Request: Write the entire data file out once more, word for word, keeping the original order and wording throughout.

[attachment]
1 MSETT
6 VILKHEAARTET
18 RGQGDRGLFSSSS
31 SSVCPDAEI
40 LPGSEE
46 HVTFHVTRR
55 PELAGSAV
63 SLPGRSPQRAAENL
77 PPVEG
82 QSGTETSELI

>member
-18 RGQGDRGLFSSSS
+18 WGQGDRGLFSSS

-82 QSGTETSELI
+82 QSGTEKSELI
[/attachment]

1 MSETT
6 VILKHEAARTET
18 RGQGDRGLFSSSS
31 SSVCPDAEI
40 LPGSEE
46 HVTFHVTRR
55 PELAGSAV
63 SLPGRSPQRAAENL
77 PPVEG
82 QSGTETSELI

>member
-18 RGQGDRGLFSSSS
+18 WGQGDRGLFSSS

-82 QSGTETSELI
+82 QSGTEKSELI